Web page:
A Skating Pro knows before a skater jumps, if it will be a bad landing, by the way the skater enters the jump.
A Golf Pro knows before a golfer hits the ball, if the outcome will be into the rough, by the way the golfer stands and swings.
A Boat Docking Pro knows, when a boater enters a harbor, if it will be a bad docking.
One of the many early signs, that a docking will be entertaining is, when a crew member is on the foredeck with a boat hook.
Using a boat hook as a docking aid, just isn’t safe for a First Mate and is more often a hindrance than a help.
A Little History
Decades ago, pike poles with long metal-topped wood, aluminum, or fiberglass poles were used for reaching, holding, or pulling.
They were used in construction, logging, rescue and recovery, power line maintenance, and firefighting.
They were built with sharp points and sharp hooks for pushing and pulling, so they didn’t slip when pushing logs or timbers. They had 10’ to 12’ long handles.
They aren’t suitable for use on pleasure boats, because of the sharp points.
For boaters, boat hooks were designed as reaching assists, to help retrieve or place a loop over a piling or pick up items that fall into the water. They have rounded ends and rounded hooks, so they won’t scratch or stick to docks or boats.
Some are telescopic for compact stowing on a boat and adjustable for easier retrieval of dock lines that are hung on pilings. They make it possible to retrieve items from the water, including items that have fallen overboard, as long as there is a loop to hook to.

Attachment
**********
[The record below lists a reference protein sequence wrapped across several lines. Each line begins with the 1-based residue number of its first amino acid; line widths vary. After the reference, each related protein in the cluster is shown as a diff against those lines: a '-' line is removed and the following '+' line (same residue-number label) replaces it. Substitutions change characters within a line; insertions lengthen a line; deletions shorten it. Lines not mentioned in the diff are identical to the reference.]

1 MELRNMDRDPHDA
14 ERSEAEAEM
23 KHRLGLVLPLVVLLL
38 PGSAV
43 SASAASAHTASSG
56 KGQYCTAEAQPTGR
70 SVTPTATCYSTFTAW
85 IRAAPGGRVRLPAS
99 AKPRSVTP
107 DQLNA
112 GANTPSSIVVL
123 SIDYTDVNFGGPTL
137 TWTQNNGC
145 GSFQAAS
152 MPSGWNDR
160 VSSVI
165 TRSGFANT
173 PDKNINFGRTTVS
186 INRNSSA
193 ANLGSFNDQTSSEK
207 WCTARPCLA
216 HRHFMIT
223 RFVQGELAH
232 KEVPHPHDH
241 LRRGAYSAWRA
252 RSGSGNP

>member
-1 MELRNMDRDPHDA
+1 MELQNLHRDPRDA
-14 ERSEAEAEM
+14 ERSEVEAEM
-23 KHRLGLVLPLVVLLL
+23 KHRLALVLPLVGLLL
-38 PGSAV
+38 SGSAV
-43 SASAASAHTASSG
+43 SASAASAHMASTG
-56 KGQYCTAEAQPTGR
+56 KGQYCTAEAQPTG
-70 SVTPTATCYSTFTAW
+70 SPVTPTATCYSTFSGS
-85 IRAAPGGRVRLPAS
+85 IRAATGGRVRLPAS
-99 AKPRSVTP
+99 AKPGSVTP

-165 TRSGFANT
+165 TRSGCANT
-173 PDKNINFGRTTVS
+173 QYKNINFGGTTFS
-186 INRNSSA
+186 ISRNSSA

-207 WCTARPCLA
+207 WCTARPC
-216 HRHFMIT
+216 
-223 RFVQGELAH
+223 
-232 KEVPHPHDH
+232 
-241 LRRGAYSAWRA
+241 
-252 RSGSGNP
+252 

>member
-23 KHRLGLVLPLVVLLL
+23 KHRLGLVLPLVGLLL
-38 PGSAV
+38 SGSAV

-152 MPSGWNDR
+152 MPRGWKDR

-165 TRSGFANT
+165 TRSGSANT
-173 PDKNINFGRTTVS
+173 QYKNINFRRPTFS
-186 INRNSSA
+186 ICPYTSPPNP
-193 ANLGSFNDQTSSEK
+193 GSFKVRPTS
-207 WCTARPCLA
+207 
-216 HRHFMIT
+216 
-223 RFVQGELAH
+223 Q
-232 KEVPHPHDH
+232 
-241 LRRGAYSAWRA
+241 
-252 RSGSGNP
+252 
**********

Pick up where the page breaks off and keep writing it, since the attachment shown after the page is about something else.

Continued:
Even though they are not safe or intended as a docking aid, you often see boaters use them to fend off the dock to prevent a crash or pull in the boat to the dock, when it is too far away to reach. This is not the intended use and is not safe for the First Mate.
Boaters without docking skills, started using the boat hook as a docking aid to help pull the boat to the dock or fend off the dock.
Over time, the definition of a boat hook changed, and now people wrongly think it is an appropriate docking aid. But, it isn’t!
Sometimes, the boat hook appears on the foredeck, sometimes in the cockpit and sometimes in both places. Everyone, but this new boater knows that boat hooks require two hands to operate with accuracy and strength.
Using it as a docking aid, you also need a third hand to hold on to the dock line and a fourth hand to hold on to the boat for balance and safety.
Few new boaters have four or more hands. LOL.
The telescoping boat hook adds to the entertainment, when the boat is about to crash into the dock, when the boat hook’s locking device releases, shrinking the pole under the brute strength of the petrified person on the pole, causing him/her to fall head over heels off the foredeck or cockpit either into the harbor and/or onto the dock.
This is not the best way to endear your partner to the joys of boating.
A Boat Hook is a reaching assist, not a boat docking aid
A boat hook should not be used as a docking aid, in my opinion, for the “falling” reasons: